The use of Escherichia coli DNA or lipopolysaccharide (LPS) as an immunotherapy is often associated with unacceptable toxicity and insufficient therapeutic effects. In this study, we investigated the efficacy of using a combination of bacterial DNA fragments and LPS as an anticancer agent. LPS was isolated from an E. coli strain expressing short-carbohydrate-chain-containing LPS and subjected to alkaline hydrolysis to remove lipid A. The ability to induce tumor necrosis factor-α (TNF-α) release in human whole blood cells was significantly lower for the LPS devoid of lipid A than for its parent form. The immunostimulating activity of E. coli DNA fragments of various sizes were tested. Those of 0.2-0.5 kb in size exhibited the highest activity in whole blood assays, whereas those of size 0.5-2.0 kb exhibited the highest adjuvant activity in mice. A combination of 0.5-2.0-kb DNA fragments and modified LPS at a ratio of 100:1, designated CIA07, exhibited higher immunostimulating activity than each substance alone, and its antitumor activity was significantly higher than that of Bacillus Calmette-Guerin in a mouse bladder cancer model. An intraperitoneal injection of CIA07 at a dose of 25 mg/kg body weight caused no apparent adverse effects in mice and guinea pigs. Taken together, these data demonstrate that CIA07 exhibits potent immunostimulating activity with no apparent toxicity, and therefore warrant the further development of CIA07 as an immunotherapy for cancer treatment.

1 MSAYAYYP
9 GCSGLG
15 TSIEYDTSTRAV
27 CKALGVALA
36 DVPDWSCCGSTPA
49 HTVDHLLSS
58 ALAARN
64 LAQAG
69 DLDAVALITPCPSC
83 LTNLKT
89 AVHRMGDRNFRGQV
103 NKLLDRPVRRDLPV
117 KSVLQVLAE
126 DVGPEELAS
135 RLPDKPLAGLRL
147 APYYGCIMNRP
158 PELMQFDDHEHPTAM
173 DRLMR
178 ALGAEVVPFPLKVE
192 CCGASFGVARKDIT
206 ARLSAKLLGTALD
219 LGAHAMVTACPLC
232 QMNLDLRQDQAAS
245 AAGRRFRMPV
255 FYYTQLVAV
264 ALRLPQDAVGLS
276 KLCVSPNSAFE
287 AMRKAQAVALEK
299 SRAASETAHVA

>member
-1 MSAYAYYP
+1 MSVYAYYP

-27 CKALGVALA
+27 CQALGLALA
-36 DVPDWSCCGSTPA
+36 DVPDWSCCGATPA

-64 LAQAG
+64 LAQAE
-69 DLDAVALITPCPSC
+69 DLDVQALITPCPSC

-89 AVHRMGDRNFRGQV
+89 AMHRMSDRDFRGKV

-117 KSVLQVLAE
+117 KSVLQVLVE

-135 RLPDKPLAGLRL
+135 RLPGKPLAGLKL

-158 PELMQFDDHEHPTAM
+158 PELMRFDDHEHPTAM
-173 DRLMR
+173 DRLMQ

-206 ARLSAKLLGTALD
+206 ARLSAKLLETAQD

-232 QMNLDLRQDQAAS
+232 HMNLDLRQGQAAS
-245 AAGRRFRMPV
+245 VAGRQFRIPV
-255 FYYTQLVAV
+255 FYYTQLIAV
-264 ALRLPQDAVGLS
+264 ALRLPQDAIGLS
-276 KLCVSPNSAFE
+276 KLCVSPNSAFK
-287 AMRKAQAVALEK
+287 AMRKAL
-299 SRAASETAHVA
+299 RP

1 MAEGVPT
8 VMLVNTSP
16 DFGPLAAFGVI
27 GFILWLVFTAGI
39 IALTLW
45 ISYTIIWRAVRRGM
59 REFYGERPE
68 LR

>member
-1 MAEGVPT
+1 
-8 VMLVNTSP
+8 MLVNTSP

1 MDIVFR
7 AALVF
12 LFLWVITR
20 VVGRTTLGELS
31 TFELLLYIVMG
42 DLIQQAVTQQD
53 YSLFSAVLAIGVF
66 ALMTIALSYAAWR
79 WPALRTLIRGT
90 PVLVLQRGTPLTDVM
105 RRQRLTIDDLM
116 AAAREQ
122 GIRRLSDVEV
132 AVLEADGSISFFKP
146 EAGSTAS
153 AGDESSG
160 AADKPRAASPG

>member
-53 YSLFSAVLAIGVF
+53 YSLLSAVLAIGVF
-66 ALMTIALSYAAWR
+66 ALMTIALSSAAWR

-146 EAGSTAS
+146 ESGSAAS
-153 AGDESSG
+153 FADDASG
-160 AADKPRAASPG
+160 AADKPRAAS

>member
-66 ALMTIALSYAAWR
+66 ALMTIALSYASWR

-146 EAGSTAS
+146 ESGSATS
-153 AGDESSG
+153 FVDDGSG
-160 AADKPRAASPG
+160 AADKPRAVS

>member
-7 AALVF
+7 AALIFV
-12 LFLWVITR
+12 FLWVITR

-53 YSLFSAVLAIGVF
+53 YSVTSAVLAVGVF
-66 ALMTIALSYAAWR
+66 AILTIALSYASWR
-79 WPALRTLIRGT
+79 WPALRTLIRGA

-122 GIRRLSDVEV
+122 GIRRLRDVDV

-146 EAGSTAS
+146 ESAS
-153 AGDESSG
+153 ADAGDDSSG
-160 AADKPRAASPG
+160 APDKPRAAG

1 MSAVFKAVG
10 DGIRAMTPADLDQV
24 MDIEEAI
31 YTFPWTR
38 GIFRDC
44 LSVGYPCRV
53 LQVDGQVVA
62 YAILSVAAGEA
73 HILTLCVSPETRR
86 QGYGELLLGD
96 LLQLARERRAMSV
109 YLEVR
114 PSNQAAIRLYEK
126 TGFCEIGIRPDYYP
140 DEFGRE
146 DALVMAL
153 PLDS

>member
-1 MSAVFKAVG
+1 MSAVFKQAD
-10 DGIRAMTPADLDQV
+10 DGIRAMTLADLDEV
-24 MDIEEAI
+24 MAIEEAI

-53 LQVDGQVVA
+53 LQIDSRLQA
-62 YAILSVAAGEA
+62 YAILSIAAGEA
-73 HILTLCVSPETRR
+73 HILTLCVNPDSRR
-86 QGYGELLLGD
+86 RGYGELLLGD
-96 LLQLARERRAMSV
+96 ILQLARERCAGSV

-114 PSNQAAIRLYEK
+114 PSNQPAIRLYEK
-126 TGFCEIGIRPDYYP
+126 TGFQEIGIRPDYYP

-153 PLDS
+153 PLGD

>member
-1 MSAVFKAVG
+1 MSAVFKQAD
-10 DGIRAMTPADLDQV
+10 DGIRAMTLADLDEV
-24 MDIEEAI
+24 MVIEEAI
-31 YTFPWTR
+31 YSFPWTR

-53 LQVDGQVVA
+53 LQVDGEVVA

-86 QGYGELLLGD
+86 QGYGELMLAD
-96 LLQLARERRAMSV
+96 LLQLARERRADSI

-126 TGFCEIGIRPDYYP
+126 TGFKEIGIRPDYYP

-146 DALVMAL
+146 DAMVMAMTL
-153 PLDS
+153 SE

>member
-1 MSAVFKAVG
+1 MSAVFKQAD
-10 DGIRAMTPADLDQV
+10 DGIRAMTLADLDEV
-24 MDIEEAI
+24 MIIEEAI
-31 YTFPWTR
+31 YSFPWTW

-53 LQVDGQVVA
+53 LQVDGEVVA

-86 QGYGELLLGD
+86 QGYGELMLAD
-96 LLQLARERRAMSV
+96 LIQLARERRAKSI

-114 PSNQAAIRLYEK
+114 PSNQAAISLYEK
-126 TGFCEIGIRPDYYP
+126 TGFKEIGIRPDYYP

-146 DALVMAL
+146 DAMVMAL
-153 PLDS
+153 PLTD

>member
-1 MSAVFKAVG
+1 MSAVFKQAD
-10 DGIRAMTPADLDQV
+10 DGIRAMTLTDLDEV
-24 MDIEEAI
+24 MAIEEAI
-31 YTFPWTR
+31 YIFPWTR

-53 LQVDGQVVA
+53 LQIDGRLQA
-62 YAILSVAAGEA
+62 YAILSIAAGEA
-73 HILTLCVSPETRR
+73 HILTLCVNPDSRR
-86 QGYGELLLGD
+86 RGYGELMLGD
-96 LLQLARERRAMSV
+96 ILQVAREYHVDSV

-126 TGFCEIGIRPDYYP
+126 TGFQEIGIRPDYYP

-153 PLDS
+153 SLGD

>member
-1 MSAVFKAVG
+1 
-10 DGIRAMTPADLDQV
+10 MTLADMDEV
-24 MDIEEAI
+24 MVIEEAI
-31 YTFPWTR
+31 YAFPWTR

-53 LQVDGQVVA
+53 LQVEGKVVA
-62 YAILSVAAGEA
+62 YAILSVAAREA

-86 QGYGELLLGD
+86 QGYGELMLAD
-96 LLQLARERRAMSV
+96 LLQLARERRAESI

Bibliographical noteFunding Information:
This study was supported by a grant of the National R&D Program for Cancer Control of the Ministry of Health and Welfare (no. 0420210-1), and a MOST grant (no. M101KH010001-03K0801-00810), Republic of Korea.
- Antitumor activity
- Bacterial DNA fragments